In our bidding prayers in a moment, we will pray by name for those whose funerals were held at or through this church during the last 12 months. Among them will be those who worshipped regularly and those who never worshipped at all; Catholic funeral registers even contain the names of those who were not themselves Catholic but were given a church funeral by loved ones who share our faith.
Those we could never have helped practically in their earthly life, we assist spiritually today. This is a genuine and powerful act of love, and an expression of our faith in eternal life.

People matter. Eternal rest grant unto them, O Lord, and let perpetual light shine upon them. May the souls of the faithful departed, through the mercy of God, rest in peace. Amen.

Only by Grace

Homily at St Philip Evans, for the 30th Sunday of Ordinary Time, Year C.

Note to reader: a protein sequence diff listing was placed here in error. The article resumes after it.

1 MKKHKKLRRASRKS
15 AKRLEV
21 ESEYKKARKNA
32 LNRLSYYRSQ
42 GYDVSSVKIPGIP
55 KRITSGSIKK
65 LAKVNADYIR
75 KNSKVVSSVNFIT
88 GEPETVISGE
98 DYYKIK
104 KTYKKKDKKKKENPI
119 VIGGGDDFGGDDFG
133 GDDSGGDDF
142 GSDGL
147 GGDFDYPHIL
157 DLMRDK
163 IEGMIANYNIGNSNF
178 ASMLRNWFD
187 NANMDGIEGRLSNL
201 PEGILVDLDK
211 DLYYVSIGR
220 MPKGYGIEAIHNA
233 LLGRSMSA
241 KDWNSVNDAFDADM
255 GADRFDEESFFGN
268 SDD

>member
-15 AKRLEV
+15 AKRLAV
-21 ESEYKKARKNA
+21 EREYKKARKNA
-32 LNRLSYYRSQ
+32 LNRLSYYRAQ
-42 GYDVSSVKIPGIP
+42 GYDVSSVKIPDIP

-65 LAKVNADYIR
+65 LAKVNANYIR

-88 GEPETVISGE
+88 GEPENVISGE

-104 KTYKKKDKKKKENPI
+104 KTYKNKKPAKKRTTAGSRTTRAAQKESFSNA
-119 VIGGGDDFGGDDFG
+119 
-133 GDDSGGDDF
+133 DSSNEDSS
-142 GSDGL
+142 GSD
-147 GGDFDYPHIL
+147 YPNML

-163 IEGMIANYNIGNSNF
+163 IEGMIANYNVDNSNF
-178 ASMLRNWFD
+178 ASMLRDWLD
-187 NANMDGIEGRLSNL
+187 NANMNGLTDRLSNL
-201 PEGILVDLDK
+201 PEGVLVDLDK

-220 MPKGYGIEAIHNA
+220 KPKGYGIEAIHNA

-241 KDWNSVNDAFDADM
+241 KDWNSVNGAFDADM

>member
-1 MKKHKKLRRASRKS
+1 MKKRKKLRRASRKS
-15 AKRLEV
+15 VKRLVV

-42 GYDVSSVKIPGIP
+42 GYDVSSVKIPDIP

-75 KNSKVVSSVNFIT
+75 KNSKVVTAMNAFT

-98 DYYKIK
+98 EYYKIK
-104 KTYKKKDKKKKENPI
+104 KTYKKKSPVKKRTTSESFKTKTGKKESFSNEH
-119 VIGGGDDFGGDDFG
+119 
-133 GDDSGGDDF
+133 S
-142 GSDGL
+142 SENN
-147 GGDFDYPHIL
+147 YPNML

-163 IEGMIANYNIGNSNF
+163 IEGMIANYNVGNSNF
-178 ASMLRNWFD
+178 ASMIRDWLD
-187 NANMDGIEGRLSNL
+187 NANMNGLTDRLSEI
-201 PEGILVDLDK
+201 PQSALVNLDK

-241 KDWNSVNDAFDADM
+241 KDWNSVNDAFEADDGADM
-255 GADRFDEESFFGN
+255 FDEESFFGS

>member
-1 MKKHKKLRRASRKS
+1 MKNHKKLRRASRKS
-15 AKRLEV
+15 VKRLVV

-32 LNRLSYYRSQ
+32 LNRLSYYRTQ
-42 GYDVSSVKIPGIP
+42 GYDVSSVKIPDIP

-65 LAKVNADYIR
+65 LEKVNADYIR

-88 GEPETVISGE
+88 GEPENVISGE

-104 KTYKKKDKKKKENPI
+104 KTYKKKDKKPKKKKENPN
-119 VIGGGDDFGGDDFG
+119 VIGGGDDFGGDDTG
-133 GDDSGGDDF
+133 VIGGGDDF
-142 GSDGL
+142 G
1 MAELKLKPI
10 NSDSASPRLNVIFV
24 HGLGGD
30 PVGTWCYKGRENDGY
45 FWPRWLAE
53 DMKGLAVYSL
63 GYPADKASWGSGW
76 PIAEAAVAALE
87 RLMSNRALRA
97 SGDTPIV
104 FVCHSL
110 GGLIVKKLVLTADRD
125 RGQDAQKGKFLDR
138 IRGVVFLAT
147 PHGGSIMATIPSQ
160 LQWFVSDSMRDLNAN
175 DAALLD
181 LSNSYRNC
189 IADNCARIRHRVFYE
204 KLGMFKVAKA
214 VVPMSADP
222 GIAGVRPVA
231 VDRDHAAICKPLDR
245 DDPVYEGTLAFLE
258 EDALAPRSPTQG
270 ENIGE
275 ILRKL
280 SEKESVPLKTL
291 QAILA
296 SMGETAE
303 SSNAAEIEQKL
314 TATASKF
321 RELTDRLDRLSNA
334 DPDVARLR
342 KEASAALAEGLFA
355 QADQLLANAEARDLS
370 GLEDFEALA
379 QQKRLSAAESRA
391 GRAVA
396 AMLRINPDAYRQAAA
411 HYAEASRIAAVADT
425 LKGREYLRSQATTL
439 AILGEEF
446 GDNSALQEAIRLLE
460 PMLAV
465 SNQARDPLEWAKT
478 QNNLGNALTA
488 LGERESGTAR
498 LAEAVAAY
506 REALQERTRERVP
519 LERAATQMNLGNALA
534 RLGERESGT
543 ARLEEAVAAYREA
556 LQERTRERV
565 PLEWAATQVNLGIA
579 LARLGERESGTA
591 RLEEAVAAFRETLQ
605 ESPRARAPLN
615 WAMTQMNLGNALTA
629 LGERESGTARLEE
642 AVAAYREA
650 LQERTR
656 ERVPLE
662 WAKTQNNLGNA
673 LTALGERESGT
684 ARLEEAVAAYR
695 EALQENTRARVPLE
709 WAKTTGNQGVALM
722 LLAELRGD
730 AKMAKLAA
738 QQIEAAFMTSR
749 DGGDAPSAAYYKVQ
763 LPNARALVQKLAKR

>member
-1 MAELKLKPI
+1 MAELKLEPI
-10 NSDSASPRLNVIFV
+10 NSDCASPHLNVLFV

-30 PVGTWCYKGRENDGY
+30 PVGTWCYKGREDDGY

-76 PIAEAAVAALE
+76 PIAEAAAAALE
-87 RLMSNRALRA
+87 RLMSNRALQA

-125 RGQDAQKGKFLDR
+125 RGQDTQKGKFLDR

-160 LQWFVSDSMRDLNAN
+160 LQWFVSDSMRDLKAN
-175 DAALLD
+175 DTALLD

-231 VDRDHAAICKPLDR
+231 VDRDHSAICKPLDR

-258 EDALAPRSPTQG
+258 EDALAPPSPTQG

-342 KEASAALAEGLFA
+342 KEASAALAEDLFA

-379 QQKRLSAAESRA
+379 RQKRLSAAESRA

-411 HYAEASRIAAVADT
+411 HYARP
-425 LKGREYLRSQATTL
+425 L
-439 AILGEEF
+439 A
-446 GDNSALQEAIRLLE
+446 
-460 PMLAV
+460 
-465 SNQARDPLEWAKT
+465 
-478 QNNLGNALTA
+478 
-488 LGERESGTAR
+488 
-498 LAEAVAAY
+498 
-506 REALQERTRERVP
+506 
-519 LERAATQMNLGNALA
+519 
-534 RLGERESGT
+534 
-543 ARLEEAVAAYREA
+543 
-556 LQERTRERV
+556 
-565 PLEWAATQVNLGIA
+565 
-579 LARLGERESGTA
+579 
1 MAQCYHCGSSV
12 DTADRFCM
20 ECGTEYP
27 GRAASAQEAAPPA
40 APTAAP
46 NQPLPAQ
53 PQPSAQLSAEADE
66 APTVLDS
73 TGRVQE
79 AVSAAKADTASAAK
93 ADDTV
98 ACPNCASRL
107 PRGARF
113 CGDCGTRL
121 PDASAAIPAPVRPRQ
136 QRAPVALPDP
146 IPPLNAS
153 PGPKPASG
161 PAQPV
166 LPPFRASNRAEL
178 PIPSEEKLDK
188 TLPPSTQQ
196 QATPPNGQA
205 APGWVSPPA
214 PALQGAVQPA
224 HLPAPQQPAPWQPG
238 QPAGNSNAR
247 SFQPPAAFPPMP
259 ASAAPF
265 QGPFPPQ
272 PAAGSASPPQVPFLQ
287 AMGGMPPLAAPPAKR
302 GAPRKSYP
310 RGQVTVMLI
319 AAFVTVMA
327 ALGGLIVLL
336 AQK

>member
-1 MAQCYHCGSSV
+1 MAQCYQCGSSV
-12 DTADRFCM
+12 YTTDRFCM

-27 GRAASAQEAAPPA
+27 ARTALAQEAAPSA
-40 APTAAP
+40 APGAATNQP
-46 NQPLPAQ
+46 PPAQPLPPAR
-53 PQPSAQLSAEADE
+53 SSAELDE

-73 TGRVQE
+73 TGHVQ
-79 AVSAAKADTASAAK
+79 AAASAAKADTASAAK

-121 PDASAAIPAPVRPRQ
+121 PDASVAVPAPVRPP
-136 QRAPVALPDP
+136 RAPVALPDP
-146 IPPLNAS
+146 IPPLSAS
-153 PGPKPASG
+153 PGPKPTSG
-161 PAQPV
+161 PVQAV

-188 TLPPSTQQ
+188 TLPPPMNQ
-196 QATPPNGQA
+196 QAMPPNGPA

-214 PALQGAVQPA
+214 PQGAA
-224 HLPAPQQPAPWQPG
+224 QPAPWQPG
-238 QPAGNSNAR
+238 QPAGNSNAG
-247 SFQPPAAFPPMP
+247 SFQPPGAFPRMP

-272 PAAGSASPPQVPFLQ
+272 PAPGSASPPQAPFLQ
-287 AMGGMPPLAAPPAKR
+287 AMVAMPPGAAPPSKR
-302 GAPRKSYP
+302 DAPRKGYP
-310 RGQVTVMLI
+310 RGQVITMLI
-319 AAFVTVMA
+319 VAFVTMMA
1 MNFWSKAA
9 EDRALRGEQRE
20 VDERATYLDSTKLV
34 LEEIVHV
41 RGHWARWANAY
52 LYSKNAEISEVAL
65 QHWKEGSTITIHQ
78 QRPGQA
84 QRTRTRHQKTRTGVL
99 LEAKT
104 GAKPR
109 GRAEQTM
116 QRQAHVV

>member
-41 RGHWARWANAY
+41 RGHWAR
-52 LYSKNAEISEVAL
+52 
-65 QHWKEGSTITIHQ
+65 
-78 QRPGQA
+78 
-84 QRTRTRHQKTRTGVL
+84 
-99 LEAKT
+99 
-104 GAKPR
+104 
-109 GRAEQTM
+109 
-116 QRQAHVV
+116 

I’d like to begin with a story. It’s about Paddy – a man who was very active in his church community, and died in his 70s.A cartoon showing a queue of people at the Pearly Gates

When Paddy reached the Pearly Gates, he expected them to swing open in front of him. Instead, he was rather bemused to find St Peter standing in front of him with a clipboard.

“OK,” said St Peter, “here’s how it works. In order to get into heaven, you need 100 points. You tell me all the reasons we should let you into heaven, and I will add up the points.”

“Right,” said Paddy. “For starters, I have never missed Mass on a Sunday. Every weekend of my life, I’ve been at church.”

“Excellent,” said St Peter. “One point.”

Paddy’s face fell. “Only one?” he thought – but he didn’t say it out loud.

“I’ve always supported church,” said Paddy, “and ever since I started earning a decent wage I’ve given 5% of my income to church. And I used Gift Aid!”